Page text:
Old Transmitters? Ya gotta understand the mind of Ham radio enthusiasts! They were probably looking for older tube-type gear to obtain and operate!
Some older (and not so old!) operators used AM (one of the old modes of operation (still used today), search out old AM broadcast band transmitters that are being discarded to retune and use in 160 meters (1.8 to 2.0 MHz), the Ham band just above the AM broadcast band. They also retune them for 75 and 80 meters, the band above that at 3.5 to 4.0 MHz.
At reduced power levels (we are allowed 1500 watts PEP), the old tubes will last a lifetime. With the audio processing and good mics, these stations sound GREAT! Please note that Ham radio operators are NOT broadcasters, we are communicators...we just like great gear to use- we are allowed to convert practically anything for Ham radio usage.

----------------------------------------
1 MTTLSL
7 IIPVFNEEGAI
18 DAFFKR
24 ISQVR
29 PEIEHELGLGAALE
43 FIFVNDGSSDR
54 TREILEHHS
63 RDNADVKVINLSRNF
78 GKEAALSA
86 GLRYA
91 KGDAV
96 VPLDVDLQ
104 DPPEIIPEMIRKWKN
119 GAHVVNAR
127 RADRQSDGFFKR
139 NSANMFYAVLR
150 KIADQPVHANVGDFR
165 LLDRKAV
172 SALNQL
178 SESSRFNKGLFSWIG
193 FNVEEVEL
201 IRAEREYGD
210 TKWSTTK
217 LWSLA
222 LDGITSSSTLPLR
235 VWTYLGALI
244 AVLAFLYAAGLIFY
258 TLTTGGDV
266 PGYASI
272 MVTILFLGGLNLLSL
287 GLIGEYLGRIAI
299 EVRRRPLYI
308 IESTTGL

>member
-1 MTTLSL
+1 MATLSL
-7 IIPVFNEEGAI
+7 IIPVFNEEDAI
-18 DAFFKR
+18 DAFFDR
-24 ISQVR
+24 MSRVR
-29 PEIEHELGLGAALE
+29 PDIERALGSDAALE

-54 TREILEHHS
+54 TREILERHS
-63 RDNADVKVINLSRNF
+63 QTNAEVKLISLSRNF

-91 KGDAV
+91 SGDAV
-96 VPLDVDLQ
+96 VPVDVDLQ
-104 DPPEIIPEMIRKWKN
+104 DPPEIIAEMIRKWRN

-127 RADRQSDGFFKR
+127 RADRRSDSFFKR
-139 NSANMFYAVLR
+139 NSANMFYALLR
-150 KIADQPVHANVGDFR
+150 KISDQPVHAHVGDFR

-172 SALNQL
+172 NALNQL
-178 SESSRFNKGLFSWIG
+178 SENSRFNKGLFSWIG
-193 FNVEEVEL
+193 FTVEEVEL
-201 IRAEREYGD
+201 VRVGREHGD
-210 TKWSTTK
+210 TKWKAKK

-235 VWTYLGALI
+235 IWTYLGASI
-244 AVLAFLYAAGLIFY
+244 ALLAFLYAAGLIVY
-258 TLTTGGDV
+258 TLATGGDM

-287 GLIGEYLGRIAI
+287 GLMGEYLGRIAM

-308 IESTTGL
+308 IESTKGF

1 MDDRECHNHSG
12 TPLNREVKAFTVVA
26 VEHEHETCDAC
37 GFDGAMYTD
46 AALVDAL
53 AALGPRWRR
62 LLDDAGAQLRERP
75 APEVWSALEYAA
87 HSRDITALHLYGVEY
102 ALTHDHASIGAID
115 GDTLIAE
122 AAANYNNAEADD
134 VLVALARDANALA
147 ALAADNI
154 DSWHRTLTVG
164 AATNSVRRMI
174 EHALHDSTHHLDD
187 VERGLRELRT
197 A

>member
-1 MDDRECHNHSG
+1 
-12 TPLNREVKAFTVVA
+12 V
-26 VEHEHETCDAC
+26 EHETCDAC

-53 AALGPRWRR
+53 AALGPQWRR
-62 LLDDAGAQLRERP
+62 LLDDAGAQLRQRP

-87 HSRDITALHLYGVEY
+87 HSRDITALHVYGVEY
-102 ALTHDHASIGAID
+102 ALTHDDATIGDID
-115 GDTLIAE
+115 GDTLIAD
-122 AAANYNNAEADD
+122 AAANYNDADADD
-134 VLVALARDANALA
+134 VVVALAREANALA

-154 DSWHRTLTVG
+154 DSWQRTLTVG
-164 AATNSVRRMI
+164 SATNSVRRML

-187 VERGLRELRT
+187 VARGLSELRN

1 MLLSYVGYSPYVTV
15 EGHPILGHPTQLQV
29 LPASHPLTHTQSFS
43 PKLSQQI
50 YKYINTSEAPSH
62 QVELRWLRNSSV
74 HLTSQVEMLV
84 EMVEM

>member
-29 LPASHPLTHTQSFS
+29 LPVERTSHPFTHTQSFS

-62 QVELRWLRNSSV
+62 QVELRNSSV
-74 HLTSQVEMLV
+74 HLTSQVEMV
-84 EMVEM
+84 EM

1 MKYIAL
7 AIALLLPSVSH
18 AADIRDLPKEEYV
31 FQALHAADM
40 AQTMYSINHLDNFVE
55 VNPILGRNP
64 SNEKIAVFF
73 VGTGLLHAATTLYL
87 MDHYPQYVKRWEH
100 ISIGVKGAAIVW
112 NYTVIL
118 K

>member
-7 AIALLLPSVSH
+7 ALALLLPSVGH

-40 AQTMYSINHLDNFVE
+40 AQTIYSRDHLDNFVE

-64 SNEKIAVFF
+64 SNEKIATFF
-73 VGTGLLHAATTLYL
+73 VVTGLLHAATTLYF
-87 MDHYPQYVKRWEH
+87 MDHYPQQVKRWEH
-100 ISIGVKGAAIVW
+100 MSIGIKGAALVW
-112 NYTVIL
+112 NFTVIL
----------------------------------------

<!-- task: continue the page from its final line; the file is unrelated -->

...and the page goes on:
Some of these stations exhibit rich, warm audio, even though these operators are only talking. If you have a shortwave receiver, tune around 1.965 MHz, +/- a little, 3.880 to 3.895 MHz, AM mode and give a listen, especially on winter nights, when the atmosphere is clearer from lightening static (and the transmitters keep our "shacks" warm!)
A good website to check out as well, to look at some old AM broadcast band transmitters in use for Ham radio rigs is: http://www.amfone.net/Amforum/index.php
Enjoy! Bud, KC4HGH, Mobile, AL
Incidently, KWHN an AM station here in Fort Smith AR used to broadcast on 1320 and 1620 with the idea 1320 would be turned off. Flooding and technical problems has caused them to abandon the 1620 frequency.